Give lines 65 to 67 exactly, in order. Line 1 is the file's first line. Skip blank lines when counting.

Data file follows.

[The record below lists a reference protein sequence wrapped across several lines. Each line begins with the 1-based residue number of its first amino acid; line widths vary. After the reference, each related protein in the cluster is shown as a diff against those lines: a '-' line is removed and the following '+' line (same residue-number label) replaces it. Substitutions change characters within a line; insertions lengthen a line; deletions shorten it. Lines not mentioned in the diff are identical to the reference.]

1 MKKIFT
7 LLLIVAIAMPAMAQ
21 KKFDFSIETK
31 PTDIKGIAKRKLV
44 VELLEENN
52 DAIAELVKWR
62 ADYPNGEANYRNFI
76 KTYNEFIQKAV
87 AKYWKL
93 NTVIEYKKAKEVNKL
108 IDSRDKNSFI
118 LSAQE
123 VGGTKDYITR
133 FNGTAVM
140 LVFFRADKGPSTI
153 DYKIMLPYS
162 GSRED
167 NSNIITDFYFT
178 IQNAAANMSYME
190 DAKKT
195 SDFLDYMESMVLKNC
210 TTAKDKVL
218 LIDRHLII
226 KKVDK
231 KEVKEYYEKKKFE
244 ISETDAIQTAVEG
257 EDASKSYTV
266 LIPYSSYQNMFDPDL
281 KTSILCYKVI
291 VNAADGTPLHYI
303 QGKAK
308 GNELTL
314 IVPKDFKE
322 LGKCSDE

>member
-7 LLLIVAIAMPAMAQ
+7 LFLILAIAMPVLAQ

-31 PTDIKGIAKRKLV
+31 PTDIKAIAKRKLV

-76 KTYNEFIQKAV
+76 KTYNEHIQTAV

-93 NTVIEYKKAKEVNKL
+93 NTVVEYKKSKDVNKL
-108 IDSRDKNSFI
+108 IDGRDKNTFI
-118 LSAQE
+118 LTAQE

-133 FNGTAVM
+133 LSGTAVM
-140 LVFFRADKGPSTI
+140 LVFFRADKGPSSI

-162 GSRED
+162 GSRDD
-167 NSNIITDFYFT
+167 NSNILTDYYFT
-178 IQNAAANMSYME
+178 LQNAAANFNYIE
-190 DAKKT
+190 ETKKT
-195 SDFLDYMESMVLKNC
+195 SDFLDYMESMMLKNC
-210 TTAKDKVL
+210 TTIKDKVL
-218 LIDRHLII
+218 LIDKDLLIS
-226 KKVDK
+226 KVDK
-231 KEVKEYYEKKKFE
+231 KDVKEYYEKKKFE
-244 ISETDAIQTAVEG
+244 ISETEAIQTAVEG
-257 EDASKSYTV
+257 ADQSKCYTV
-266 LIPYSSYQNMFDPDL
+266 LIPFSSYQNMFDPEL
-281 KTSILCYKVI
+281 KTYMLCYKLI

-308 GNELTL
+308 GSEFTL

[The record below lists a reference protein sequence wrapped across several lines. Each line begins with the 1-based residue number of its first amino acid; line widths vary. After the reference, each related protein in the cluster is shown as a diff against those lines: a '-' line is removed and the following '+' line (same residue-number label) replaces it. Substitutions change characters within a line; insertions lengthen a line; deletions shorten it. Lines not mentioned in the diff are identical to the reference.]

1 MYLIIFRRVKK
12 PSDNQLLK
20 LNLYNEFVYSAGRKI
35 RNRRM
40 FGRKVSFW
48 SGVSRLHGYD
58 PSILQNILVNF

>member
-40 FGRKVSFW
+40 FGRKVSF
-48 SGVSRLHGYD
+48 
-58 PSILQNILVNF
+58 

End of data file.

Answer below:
-218 LIDRHLII
+218 LIDKDLLIS
-226 KKVDK